It may be that the GOPe really believe that Trump can’t win and are looking for an acceptable alternative. Acceptable to both them and Trump’s base. It may be that the GOPe would rather lose than have Trump in office again. I don’t know. For now, I’m just observing and taking notes.
I don’t think what we call “Trump’s base” will go to DeSantis. DeSantis is going to have to rally Reps on his own merits. And like Buckpasser, DeSantis is smart and knows what he has to do to stay free of the GOPe. Remember, he was in the House at one time.
Keep in mind that Vivek is running for the Republican Presidential nomination, and DeSantis is one of his major rivals. If the three criticisms in the OP are the best that he has, my impression is that DeSantis is doing a pretty good job.
I’m not particularly interested in examining these right now, as they seem rather technical. Politics is the art of the possible, so there may be reasons behind the actions alleged by Vivek.
I am a bit curious about the BlackRock investment issue. I found two relevant articles, at Bloomberg and at Pensions & Investments. The Bloomberg article is mostly behind a paywall, but I can read the headline, which says:
The article at Pensions & Investments reports the Florida Treasury Division pulling $2.0 billion out of BlackRock, and then reports [my highlighting]:
“SBA” refers to the Florida State Board of Administration. I can’t be sure, but from this description, it appears that the FL SBA previously made two BlackRock funds available to participants. I would guess that it’s not within the authority of the FL SBA, or Governor DeSantis, to unilaterally change the investment choices of participants in the Florida state retirement system.
Depending on the rules and laws involved, I would expect it to be possible for the FL SBA to eventually change the menu of investment vehicles available to participants. I don’t know whether or not this is in the works.
In any event, it appears that the roughly $13 billion referenced by Vivek as still invested with BlackRock represents the investments of individual Florida employees and retirees, and is probably not under the immediate control of the governor.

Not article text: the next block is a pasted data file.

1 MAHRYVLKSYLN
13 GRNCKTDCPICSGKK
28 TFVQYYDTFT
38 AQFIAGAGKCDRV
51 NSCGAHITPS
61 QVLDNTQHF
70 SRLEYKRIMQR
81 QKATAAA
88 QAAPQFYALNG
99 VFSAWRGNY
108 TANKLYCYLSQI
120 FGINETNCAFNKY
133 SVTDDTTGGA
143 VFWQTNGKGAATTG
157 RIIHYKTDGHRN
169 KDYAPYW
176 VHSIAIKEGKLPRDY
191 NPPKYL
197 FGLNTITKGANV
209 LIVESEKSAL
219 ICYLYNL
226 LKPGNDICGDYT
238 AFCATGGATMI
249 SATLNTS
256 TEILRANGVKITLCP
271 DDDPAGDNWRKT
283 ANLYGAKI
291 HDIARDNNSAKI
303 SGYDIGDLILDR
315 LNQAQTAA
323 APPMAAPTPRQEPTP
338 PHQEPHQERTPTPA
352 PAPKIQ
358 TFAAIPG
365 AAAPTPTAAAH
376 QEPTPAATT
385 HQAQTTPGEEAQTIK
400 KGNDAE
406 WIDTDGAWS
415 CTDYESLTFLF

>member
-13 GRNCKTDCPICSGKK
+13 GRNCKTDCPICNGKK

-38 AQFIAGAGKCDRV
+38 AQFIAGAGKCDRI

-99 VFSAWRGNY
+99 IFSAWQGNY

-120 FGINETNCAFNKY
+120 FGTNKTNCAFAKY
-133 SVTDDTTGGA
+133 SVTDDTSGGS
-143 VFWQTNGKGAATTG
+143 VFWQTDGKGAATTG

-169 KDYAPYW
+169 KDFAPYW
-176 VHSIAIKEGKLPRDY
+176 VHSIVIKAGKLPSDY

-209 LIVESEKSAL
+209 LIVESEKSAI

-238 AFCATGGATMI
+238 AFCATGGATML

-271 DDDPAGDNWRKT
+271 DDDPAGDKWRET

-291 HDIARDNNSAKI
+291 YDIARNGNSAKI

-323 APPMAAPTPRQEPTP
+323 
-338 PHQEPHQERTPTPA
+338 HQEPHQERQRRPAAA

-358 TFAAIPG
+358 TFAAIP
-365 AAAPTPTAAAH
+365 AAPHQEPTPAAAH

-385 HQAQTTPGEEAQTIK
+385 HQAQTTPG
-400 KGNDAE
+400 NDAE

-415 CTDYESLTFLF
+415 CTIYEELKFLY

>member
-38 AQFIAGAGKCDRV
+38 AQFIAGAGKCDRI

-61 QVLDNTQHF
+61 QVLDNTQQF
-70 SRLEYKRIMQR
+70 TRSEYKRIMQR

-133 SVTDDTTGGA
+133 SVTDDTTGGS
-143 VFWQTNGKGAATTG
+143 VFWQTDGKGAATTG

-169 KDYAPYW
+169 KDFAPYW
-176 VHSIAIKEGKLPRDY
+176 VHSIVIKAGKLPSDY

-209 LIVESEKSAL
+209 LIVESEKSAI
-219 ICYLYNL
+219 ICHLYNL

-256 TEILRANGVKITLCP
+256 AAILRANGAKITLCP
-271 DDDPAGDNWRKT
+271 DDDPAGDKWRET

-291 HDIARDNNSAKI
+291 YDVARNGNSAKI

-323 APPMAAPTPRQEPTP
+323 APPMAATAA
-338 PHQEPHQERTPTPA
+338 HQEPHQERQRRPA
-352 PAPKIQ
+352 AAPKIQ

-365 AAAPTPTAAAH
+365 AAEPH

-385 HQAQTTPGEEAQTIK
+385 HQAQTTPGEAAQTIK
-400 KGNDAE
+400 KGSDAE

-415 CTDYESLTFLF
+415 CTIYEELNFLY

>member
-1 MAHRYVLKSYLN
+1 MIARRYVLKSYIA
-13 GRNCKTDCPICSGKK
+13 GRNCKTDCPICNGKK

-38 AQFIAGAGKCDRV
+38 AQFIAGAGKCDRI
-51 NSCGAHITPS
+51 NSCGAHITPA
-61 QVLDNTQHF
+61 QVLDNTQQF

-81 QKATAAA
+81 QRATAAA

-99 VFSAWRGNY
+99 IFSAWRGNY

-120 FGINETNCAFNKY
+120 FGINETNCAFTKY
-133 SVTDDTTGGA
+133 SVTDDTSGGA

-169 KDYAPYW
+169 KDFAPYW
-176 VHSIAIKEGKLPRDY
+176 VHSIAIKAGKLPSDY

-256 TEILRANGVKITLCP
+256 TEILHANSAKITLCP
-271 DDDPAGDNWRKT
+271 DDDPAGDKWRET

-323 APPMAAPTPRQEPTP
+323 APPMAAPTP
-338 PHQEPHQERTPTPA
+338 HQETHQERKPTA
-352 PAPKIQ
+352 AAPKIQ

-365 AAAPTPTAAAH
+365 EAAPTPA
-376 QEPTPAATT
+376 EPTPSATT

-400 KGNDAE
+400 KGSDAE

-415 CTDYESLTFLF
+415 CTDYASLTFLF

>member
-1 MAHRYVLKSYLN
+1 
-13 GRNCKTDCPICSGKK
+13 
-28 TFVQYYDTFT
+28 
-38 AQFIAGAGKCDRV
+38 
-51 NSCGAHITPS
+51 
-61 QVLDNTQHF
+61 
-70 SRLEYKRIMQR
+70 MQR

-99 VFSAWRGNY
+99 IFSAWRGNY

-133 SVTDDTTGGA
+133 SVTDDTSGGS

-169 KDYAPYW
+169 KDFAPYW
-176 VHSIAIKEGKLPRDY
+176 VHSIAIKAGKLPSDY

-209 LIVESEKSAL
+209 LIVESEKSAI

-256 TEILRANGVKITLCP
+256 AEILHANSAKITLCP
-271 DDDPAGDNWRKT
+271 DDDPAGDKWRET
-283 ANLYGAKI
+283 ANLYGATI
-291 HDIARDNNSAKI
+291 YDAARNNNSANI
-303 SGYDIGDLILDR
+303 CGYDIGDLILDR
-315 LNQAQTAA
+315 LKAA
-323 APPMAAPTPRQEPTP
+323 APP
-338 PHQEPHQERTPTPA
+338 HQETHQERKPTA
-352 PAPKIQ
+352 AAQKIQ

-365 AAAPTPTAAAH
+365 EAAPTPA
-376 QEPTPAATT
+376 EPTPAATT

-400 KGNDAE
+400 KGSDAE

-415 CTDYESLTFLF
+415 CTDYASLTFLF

I am speculating a bit with this explanation, though I think that it fits the reported facts and my general knowledge about how retirement and pension plans work.
If this is correct, then Vivek’s claim about DeSantis is misleading. This would make me think less well of Vivek, though he may not know the details himself. It’s possible that he is simply repeating the careless errors of others, which I see quite often.
On the choice presented in the OP, I think that DeSantis is closer to option 1, a “committed anti-woke warrior who would pursue an America First-style agenda without the character flaws of President Trump.”
I very much doubt that he is option 2, “a Trump-killer politician being propped up by the GOPe to restore the Republican wing of the uni-Party to power in the White House.”
Personally, I like both DeSantis and Trump. As I understand it, DeSantis hasn’t even announced his candidacy yet. Even if he does, I don’t have to decide yet, so I’m going to keep an open mind.
Valid question. I believe this has been addressed several times over the years at Ricochet. It’s difficult to nail down what it is and who is part of it because it’s difficult to get to truth in action due to media fog, rhetorical fog, and the fog of long term effects. Also there’s a large element of subjectivity.
That said I think there are some identifiable characteristics. Length of stay. Actual roles played in the system. The timid, incompetent, and fake. Prioritizing position above achievable results. Those able to set or materially influence the agenda, standards, norms, goals, methods.
Me too. Just noodling and speculating assuming that DeSantis does end up running.